Notes to Self by Emilie Pine
In the first essay of this extraordinary debut collection, the author Emilie Pine, throws you head first into the harsh reality of dealing with an alcoholic parent.
“Caught between endless ultimatums (stop drinking) and radical acceptance (I love you no matter what) the person who loves the addict exhausts and renews their love on a daily basis.” “It took years of refusing him empathy before I realized that the only person I was hurting was myself.”
This first piece, Notes on Intemperance, is a painfully honest essay describing the despair, ugliness - and beauty - of a messy parent/child relationship, and conditioned as a reader to look for the happy ending, it is a surprise somehow to realize that there isn’t one. There isn’t a tragic ending either, it is just a sometimes sad, sometimes happy, sometimes ok, always real ending. Just like life itself.
And that’s the common thread through all the essays. As different as the topics are (infertility, the consequences of parenting, the female body, a wild child life that would scare any parent, and how women are seen and see themselves in a professional environment) what they all have in common is a raw and radical honesty. They are beautifully written, and sometimes painful to read. It’s somehow a relief that it is a collection of short stories, so you can put it down for a couple of days to absorb what you read before going back for more.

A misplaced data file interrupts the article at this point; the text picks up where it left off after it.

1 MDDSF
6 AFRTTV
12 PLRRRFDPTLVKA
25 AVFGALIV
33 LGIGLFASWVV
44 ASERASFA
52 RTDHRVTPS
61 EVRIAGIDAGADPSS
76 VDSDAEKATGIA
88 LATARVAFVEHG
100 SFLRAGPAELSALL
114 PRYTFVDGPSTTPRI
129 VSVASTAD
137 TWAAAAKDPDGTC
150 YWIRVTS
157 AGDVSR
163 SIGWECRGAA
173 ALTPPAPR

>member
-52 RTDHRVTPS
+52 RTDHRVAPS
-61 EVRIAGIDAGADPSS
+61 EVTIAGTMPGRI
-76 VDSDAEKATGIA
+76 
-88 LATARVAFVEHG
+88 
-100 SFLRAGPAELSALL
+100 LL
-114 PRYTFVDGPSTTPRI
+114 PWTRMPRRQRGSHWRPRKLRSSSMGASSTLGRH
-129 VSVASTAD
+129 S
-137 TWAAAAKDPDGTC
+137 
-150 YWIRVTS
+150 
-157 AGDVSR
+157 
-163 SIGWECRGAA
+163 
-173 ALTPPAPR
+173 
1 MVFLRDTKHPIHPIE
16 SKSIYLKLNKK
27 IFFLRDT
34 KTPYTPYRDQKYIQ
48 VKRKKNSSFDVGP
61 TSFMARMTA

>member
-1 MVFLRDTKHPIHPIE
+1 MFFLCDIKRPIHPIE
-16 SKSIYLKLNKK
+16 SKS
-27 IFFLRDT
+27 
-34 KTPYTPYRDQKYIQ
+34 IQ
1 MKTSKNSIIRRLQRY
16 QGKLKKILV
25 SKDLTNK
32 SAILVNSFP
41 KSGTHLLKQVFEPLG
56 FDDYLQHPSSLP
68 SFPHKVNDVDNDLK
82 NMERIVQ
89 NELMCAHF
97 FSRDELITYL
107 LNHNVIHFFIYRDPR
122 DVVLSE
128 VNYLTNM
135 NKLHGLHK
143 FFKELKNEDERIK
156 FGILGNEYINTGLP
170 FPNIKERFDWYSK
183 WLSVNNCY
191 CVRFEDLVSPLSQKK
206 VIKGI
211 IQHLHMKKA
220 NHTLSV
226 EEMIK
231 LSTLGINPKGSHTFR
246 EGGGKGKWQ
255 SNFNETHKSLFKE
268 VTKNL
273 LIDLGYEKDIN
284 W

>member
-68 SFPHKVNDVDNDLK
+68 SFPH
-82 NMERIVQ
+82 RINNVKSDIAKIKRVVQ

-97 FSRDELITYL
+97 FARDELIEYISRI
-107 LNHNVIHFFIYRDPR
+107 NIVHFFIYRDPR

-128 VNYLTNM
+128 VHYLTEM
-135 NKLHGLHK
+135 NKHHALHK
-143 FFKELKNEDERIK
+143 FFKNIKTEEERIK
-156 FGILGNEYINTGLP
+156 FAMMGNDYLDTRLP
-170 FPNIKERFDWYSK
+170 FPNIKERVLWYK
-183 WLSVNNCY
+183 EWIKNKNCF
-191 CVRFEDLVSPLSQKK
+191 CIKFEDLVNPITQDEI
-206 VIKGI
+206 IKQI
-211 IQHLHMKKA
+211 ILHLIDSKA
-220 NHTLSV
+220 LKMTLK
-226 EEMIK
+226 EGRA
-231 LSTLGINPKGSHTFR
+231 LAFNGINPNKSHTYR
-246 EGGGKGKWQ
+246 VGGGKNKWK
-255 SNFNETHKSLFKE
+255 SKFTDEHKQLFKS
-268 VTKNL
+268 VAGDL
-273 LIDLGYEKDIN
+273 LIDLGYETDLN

At times, you feel like you are along for the ride as the author tries to figure out life’s ups and (frequent) downs, how to navigate them not just externally but more importantly internally.
“I could end the story there. I could say that education saved me, and in many ways that would be true. But it would only be part of the truth. Because there are things I’ve left out. And if I’m to tell it, then this is the part where the story turns, and where I find myself, again, asking why I’m telling it all. Let me pause, and just look out the window for a while. Let me stand up and walk away from the desk. Let me take a minute.”
The essays are intensely reflective, beautifully written and often make for difficult and raw reading. However, as personal as the writings are, they are also surprisingly universal and relevant. Emilie Pine has written a collection of essays that will leave most readers with plenty of food for thought.